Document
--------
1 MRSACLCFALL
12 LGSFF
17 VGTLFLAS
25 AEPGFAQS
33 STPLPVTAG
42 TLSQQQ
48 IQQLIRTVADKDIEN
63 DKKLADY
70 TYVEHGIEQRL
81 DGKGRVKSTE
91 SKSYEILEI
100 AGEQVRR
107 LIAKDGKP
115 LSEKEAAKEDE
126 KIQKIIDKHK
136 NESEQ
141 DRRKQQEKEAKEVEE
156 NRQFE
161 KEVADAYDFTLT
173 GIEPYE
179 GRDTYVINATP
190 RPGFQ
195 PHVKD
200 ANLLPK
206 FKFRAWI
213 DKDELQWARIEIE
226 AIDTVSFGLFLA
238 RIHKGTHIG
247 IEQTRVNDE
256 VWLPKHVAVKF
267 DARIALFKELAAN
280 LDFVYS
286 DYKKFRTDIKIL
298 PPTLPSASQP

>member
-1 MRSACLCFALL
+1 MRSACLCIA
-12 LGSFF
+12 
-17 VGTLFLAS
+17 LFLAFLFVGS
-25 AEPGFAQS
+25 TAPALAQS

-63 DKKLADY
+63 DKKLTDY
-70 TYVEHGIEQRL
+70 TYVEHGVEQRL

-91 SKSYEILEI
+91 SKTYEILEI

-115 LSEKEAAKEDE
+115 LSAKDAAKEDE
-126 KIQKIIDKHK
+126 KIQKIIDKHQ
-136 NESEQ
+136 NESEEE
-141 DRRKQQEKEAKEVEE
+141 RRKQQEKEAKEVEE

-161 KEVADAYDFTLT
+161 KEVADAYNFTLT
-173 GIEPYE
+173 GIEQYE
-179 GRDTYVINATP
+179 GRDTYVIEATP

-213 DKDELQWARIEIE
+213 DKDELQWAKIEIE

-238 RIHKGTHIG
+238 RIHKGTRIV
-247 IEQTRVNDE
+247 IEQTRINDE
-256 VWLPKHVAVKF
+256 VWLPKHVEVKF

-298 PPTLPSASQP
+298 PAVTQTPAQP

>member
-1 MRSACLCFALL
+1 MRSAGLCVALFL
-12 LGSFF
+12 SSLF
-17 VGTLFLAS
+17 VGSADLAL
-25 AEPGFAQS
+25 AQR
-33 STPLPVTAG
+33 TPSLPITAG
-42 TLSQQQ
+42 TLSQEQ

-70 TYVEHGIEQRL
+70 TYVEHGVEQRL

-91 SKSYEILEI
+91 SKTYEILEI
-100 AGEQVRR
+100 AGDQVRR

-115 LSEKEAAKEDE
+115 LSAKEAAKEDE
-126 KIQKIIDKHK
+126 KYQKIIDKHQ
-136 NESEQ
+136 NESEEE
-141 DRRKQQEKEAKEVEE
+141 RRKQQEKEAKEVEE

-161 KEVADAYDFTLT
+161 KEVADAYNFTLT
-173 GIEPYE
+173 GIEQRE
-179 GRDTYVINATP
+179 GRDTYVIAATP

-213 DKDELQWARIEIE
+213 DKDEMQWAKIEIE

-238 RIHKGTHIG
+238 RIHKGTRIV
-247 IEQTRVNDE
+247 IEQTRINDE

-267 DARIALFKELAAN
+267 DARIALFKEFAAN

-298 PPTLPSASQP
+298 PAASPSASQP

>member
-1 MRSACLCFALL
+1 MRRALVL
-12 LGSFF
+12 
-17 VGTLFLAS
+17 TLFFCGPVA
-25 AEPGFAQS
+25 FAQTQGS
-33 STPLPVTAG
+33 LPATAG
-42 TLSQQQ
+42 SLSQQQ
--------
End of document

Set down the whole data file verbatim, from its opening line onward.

1 MRSACLCFALL
12 LGSFF
17 VGTLFLAS
25 AEPGFAQS
33 STPLPVTAG
42 TLSQQQ
48 IQQLIRTVADKDIEN
63 DKKLADY
70 TYVEHGIEQRL
81 DGKGRVKSTE
91 SKSYEILEI
100 AGEQVRR
107 LIAKDGKP
115 LSEKEAAKEDE
126 KIQKIIDKHK
136 NESEQ
141 DRRKQQEKEAKEVEE
156 NRQFE
161 KEVADAYDFTLT
173 GIEPYE
179 GRDTYVINATP
190 RPGFQ
195 PHVKD
200 ANLLPK
206 FKFRAWI
213 DKDELQWARIEIE
226 AIDTVSFGLFLA
238 RIHKGTHIG
247 IEQTRVNDE
256 VWLPKHVAVKF
267 DARIALFKELAAN
280 LDFVYS
286 DYKKFRTDIKIL
298 PPTLPSASQP

>member
-1 MRSACLCFALL
+1 MRSACLCIA
-12 LGSFF
+12 
-17 VGTLFLAS
+17 LFLAFLFVGS
-25 AEPGFAQS
+25 TAPALAQS

-63 DKKLADY
+63 DKKLTDY
-70 TYVEHGIEQRL
+70 TYVEHGVEQRL

-91 SKSYEILEI
+91 SKTYEILEI

-115 LSEKEAAKEDE
+115 LSAKDAAKEDE
-126 KIQKIIDKHK
+126 KIQKIIDKHQ
-136 NESEQ
+136 NESEEE
-141 DRRKQQEKEAKEVEE
+141 RRKQQEKEAKEVEE

-161 KEVADAYDFTLT
+161 KEVADAYNFTLT
-173 GIEPYE
+173 GIEQYE
-179 GRDTYVINATP
+179 GRDTYVIEATP

-213 DKDELQWARIEIE
+213 DKDELQWAKIEIE

-238 RIHKGTHIG
+238 RIHKGTRIV
-247 IEQTRVNDE
+247 IEQTRINDE
-256 VWLPKHVAVKF
+256 VWLPKHVEVKF

-298 PPTLPSASQP
+298 PAVTQTPAQP

>member
-1 MRSACLCFALL
+1 MRSAGLCVALFL
-12 LGSFF
+12 SSLF
-17 VGTLFLAS
+17 VGSADLAL
-25 AEPGFAQS
+25 AQR
-33 STPLPVTAG
+33 TPSLPITAG
-42 TLSQQQ
+42 TLSQEQ

-70 TYVEHGIEQRL
+70 TYVEHGVEQRL

-91 SKSYEILEI
+91 SKTYEILEI
-100 AGEQVRR
+100 AGDQVRR

-115 LSEKEAAKEDE
+115 LSAKEAAKEDE
-126 KIQKIIDKHK
+126 KYQKIIDKHQ
-136 NESEQ
+136 NESEEE
-141 DRRKQQEKEAKEVEE
+141 RRKQQEKEAKEVEE

-161 KEVADAYDFTLT
+161 KEVADAYNFTLT
-173 GIEPYE
+173 GIEQRE
-179 GRDTYVINATP
+179 GRDTYVIAATP

-213 DKDELQWARIEIE
+213 DKDEMQWAKIEIE

-238 RIHKGTHIG
+238 RIHKGTRIV
-247 IEQTRVNDE
+247 IEQTRINDE

-267 DARIALFKELAAN
+267 DARIALFKEFAAN

-298 PPTLPSASQP
+298 PAASPSASQP

>member
-1 MRSACLCFALL
+1 MRRALVL
-12 LGSFF
+12 
-17 VGTLFLAS
+17 TLFFCGPVA
-25 AEPGFAQS
+25 FAQTQGS
-33 STPLPVTAG
+33 LPATAG
-42 TLSQQQ
+42 SLSQQQ